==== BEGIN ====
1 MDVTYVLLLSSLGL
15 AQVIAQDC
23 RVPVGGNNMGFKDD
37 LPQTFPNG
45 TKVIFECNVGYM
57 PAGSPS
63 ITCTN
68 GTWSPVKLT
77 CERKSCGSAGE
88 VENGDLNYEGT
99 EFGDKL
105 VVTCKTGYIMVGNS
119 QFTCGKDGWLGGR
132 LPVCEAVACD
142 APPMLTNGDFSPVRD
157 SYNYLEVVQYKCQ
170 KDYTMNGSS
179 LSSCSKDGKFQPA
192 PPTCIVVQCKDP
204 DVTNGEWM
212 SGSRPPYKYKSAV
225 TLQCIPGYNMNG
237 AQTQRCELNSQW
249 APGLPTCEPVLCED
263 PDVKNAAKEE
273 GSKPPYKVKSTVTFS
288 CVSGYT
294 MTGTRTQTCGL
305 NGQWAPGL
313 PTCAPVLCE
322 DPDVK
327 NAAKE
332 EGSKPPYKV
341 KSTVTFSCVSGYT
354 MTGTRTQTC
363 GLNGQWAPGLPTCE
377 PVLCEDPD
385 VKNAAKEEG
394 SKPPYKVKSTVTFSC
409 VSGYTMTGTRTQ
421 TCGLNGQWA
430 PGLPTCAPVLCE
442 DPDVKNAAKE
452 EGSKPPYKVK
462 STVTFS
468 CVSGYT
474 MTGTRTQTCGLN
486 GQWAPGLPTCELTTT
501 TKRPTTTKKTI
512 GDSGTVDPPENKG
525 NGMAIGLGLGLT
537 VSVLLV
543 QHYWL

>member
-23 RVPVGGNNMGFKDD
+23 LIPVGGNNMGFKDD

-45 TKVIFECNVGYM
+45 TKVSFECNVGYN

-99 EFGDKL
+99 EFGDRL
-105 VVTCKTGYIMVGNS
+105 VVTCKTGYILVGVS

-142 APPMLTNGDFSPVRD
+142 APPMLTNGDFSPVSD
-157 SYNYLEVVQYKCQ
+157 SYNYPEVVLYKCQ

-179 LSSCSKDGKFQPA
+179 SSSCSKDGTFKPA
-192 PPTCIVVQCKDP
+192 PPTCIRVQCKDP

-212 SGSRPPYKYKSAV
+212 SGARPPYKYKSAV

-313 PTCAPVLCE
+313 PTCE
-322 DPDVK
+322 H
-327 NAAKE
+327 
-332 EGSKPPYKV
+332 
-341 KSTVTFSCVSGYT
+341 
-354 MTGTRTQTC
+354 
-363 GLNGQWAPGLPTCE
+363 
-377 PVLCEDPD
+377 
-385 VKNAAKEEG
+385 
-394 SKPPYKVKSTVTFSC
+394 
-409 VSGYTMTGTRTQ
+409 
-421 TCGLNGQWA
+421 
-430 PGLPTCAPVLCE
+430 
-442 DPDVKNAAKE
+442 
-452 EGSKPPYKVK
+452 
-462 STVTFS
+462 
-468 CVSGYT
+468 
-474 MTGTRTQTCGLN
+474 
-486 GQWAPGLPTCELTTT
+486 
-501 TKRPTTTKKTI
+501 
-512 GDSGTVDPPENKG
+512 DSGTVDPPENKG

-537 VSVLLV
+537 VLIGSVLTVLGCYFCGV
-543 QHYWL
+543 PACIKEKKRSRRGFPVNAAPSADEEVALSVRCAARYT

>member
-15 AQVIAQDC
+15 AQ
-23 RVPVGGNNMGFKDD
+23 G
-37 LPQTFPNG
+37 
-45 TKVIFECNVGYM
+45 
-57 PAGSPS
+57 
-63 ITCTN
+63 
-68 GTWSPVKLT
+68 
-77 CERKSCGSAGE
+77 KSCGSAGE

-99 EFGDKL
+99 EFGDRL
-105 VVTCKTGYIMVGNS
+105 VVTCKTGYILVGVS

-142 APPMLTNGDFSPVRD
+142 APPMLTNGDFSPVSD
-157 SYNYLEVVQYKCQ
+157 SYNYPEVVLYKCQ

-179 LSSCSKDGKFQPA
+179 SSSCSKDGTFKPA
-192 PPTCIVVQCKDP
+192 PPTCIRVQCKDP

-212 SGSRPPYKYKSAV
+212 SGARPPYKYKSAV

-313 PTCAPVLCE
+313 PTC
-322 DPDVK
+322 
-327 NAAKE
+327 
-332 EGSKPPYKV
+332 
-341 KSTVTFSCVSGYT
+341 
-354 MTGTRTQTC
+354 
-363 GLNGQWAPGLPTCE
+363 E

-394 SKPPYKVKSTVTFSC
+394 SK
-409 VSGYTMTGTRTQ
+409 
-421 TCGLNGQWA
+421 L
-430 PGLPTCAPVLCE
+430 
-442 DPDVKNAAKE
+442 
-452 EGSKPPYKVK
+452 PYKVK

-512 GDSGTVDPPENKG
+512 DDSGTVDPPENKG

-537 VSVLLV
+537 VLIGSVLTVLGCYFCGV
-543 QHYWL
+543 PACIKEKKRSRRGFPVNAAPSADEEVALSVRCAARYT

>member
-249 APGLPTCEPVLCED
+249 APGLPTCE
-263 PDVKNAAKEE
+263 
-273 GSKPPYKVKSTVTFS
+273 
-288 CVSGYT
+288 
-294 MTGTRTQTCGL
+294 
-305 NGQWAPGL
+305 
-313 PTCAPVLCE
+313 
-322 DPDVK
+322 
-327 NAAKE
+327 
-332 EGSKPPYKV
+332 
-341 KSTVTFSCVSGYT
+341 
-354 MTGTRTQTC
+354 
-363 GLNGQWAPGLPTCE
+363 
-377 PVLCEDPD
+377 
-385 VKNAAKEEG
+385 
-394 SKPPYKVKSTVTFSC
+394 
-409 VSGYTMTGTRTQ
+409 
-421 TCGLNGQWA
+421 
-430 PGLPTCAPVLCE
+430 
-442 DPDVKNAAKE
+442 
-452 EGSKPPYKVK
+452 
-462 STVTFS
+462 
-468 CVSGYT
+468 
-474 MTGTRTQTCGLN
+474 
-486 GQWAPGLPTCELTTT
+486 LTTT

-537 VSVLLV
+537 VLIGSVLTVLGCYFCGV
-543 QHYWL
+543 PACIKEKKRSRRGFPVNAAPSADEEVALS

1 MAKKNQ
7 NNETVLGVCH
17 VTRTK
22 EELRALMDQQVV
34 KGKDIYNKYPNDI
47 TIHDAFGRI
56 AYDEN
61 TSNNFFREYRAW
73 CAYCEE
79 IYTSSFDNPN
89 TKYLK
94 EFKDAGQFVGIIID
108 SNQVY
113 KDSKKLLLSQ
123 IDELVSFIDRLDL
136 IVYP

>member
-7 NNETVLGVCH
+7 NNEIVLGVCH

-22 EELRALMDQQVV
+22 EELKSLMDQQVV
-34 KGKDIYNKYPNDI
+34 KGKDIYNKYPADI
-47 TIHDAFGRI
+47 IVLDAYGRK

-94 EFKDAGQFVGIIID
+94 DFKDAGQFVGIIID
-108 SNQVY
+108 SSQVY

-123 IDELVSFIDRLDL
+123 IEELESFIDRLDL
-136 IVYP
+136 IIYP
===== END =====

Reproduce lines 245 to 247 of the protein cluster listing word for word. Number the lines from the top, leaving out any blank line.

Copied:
73 CAYCEE
79 IYTSSFDNPN
89 TKYLK